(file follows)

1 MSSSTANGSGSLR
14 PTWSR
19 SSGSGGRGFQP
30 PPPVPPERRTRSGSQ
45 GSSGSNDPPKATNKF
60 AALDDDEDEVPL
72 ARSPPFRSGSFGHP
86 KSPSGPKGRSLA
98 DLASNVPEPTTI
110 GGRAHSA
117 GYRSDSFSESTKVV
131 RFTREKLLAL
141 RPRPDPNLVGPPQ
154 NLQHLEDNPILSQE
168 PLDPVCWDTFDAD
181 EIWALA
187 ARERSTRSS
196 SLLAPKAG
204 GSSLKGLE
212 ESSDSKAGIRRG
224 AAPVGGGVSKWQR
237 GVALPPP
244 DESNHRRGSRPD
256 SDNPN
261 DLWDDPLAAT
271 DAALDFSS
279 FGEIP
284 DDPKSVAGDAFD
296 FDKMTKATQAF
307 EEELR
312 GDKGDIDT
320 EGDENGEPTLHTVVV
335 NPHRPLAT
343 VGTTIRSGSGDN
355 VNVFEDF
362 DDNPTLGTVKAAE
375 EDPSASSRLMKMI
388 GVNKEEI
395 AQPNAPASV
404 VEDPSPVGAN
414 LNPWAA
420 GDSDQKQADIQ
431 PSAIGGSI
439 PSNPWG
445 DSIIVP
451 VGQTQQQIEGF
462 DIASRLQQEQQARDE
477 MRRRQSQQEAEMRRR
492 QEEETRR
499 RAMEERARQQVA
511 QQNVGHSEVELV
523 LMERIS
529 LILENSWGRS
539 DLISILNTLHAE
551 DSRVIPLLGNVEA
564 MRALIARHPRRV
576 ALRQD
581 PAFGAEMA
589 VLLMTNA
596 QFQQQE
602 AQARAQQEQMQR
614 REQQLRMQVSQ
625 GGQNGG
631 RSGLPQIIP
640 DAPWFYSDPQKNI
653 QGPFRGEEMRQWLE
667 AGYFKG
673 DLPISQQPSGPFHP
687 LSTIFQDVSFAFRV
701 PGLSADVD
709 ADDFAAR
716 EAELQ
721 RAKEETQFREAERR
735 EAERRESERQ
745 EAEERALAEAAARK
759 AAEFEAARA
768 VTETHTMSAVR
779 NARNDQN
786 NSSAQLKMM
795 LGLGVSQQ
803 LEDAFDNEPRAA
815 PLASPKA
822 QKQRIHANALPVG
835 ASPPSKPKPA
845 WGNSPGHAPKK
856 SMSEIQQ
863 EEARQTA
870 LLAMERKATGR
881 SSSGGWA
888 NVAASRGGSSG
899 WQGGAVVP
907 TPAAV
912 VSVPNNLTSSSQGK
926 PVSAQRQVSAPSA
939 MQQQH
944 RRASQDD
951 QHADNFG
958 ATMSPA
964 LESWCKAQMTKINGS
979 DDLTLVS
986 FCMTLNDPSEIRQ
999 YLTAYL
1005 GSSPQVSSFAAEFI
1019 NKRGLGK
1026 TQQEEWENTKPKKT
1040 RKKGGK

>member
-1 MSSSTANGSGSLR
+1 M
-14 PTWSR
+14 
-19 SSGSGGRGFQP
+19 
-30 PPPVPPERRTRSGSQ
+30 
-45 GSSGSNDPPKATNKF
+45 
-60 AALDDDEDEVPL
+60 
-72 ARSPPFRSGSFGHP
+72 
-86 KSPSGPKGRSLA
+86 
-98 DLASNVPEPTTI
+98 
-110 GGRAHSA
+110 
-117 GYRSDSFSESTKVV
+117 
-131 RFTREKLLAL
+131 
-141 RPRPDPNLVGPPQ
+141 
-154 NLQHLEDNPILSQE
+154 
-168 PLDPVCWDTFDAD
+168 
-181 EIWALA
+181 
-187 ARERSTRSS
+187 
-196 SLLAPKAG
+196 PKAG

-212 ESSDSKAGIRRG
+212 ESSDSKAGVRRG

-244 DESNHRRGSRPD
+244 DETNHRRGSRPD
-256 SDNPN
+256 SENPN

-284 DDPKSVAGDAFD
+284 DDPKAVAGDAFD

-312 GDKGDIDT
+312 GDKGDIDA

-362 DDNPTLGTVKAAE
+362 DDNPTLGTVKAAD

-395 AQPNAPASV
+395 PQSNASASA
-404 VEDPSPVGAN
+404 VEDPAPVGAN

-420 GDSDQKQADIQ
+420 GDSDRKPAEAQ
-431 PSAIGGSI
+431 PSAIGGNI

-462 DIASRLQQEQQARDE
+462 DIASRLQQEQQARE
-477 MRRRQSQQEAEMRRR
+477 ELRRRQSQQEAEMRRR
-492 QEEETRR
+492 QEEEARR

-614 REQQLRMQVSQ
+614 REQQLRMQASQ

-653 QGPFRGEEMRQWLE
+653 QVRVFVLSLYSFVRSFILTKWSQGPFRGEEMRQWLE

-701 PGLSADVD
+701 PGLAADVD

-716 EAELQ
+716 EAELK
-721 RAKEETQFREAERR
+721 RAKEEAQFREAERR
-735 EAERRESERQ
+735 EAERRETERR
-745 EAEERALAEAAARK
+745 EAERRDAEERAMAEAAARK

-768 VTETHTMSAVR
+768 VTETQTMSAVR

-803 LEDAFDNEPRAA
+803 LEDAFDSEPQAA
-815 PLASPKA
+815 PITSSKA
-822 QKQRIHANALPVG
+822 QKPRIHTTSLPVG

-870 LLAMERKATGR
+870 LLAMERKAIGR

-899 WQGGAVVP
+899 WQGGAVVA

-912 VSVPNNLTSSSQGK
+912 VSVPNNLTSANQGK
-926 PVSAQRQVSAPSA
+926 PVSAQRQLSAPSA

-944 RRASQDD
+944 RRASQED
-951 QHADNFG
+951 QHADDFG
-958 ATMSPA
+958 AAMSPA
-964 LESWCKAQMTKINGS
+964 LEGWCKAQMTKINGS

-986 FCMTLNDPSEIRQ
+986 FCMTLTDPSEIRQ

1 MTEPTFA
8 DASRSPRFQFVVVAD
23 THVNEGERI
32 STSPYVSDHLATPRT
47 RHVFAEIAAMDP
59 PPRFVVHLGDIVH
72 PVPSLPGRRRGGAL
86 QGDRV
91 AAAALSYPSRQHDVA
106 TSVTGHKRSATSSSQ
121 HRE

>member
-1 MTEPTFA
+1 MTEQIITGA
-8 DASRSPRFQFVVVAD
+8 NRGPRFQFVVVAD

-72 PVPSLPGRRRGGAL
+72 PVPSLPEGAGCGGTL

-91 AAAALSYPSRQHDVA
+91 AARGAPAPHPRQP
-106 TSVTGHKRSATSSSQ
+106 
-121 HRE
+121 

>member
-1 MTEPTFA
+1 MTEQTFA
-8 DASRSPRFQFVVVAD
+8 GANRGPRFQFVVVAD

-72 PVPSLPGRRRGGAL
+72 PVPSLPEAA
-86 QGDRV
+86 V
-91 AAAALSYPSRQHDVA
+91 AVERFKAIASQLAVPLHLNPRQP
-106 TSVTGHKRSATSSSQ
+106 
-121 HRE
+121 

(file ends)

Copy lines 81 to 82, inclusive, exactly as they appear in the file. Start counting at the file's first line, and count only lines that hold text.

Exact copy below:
803 LEDAFDNEPRAA
815 PLASPKA